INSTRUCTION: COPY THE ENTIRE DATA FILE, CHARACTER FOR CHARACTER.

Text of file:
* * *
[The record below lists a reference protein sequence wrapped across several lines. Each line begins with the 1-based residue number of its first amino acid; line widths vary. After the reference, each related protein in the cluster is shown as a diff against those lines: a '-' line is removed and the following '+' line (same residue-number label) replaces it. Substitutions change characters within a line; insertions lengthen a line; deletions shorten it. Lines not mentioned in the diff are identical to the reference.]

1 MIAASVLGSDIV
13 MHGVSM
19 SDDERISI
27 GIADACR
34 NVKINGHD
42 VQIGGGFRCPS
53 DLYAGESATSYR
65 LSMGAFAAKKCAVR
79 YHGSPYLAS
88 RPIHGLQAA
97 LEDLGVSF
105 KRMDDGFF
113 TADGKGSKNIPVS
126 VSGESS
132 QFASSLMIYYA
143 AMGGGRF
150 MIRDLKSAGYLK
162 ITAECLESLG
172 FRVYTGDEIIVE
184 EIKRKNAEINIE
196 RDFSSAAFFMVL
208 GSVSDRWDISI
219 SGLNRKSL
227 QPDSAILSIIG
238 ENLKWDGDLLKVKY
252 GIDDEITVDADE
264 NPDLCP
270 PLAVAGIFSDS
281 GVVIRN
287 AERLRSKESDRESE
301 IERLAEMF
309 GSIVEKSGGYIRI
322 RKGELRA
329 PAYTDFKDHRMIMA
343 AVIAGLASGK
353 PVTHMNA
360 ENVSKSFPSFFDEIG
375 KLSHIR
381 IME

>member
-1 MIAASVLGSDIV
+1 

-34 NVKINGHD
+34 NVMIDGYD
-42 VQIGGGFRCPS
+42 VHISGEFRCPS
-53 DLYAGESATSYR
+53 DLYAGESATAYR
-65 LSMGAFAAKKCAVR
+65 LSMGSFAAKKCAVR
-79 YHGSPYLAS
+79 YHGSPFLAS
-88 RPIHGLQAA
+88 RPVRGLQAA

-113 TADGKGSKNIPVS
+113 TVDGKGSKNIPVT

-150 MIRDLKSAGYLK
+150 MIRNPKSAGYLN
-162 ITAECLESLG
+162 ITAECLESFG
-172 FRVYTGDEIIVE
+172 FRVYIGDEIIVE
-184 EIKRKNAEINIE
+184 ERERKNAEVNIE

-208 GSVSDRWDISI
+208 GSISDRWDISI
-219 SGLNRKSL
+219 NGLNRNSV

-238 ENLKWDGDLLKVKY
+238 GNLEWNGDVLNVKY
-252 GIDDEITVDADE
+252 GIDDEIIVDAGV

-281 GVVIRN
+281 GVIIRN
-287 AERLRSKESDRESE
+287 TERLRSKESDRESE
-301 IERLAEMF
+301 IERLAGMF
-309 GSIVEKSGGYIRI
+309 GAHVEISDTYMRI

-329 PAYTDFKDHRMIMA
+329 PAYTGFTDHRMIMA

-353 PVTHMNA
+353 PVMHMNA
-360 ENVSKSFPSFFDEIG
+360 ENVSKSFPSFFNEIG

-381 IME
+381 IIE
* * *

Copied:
[The record below lists a reference protein sequence wrapped across several lines. Each line begins with the 1-based residue number of its first amino acid; line widths vary. After the reference, each related protein in the cluster is shown as a diff against those lines: a '-' line is removed and the following '+' line (same residue-number label) replaces it. Substitutions change characters within a line; insertions lengthen a line; deletions shorten it. Lines not mentioned in the diff are identical to the reference.]

1 MIAASVLGSDIV
13 MHGVSM
19 SDDERISI
27 GIADACR
34 NVKINGHD
42 VQIGGGFRCPS
53 DLYAGESATSYR
65 LSMGAFAAKKCAVR
79 YHGSPYLAS
88 RPIHGLQAA
97 LEDLGVSF
105 KRMDDGFF
113 TADGKGSKNIPVS
126 VSGESS
132 QFASSLMIYYA
143 AMGGGRF
150 MIRDLKSAGYLK
162 ITAECLESLG
172 FRVYTGDEIIVE
184 EIKRKNAEINIE
196 RDFSSAAFFMVL
208 GSVSDRWDISI
219 SGLNRKSL
227 QPDSAILSIIG
238 ENLKWDGDLLKVKY
252 GIDDEITVDADE
264 NPDLCP
270 PLAVAGIFSDS
281 GVVIRN
287 AERLRSKESDRESE
301 IERLAEMF
309 GSIVEKSGGYIRI
322 RKGELRA
329 PAYTDFKDHRMIMA
343 AVIAGLASGK
353 PVTHMNA
360 ENVSKSFPSFFDEIG
375 KLSHIR
381 IME

>member
-1 MIAASVLGSDIV
+1 

-34 NVKINGHD
+34 NVMIDGYD
-42 VQIGGGFRCPS
+42 VHISGEFRCPS
-53 DLYAGESATSYR
+53 DLYAGESATAYR
-65 LSMGAFAAKKCAVR
+65 LSMGSFAAKKCAVR
-79 YHGSPYLAS
+79 YHGSPFLAS
-88 RPIHGLQAA
+88 RPVRGLQAA

-113 TADGKGSKNIPVS
+113 TVDGKGSKNIPVT

-150 MIRDLKSAGYLK
+150 MIRNPKSAGYLN
-162 ITAECLESLG
+162 ITAECLESFG
-172 FRVYTGDEIIVE
+172 FRVYIGDEIIVE
-184 EIKRKNAEINIE
+184 ERERKNAEVNIE

-208 GSVSDRWDISI
+208 GSISDRWDISI
-219 SGLNRKSL
+219 NGLNRNSV

-238 ENLKWDGDLLKVKY
+238 GNLEWNGDVLNVKY
-252 GIDDEITVDADE
+252 GIDDEIIVDAGV

-281 GVVIRN
+281 GVIIRN
-287 AERLRSKESDRESE
+287 TERLRSKESDRESE
-301 IERLAEMF
+301 IERLAGMF
-309 GSIVEKSGGYIRI
+309 GAHVEISDTYMRI

-329 PAYTDFKDHRMIMA
+329 PAYTGFTDHRMIMA

-353 PVTHMNA
+353 PVMHMNA
-360 ENVSKSFPSFFDEIG
+360 ENVSKSFPSFFNEIG

-381 IME
+381 IIE